Wherever I have lived or travelled during my life, I always turn to earlier writers to tell me about the place. Moving to Vermont in 1980, I was drawn to explore the Lewis Creek watershed just to the south of our home; three earlier explorers – plant collector Cyrus Pringle; geologist John Bulkley Perry; and artist/storyteller Rowland Evans Robinson – became my guides and companions. These three men who had so intensely loved the landscape that I was coming to love, had also experienced uniquely painful hardships. “Finders” of geological, botanical, and ethnological treasures, they had also endured great loss. This book is a love story, mine and theirs, with Sungahneetook – the River of Fish Weirs.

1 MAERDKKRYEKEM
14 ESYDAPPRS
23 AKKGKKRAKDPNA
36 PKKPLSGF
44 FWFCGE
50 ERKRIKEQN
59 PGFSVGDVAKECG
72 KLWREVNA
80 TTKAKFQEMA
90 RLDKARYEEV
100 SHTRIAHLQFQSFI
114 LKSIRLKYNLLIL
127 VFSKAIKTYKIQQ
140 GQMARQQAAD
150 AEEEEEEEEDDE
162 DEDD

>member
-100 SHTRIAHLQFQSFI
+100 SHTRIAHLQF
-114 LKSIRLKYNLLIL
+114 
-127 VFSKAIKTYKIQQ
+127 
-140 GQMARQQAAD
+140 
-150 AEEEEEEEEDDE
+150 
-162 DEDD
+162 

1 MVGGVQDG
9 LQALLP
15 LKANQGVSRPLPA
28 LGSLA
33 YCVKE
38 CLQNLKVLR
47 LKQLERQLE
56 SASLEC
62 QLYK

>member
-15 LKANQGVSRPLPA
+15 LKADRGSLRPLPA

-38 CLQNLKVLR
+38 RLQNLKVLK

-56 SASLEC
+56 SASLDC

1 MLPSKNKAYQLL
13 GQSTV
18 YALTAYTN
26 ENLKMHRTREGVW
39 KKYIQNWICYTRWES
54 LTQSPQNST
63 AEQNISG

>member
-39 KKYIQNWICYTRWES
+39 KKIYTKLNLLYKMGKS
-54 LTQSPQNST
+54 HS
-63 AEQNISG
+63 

The book itself was both “lost,” and then found. I finished writing it in 1988, and, after it was turned down by the one publisher (University Press of New England) to whom I sent it – I was very frugal in those days, making only a single copy of manuscripts, and mailing them out one at a time to publishers – I never sent it out again. A group of dedicated conservationists were beginning to take up the protection of Lewis Creek’s lands, and the manuscript was passed from person to person for years. Then, in 1999, I met Middlebury’s John Elder on a PEN writer’s panel, and after I shared a chapter with him, he ended up publishing it in his Middlebury Bicentennial Series in Environmental History.

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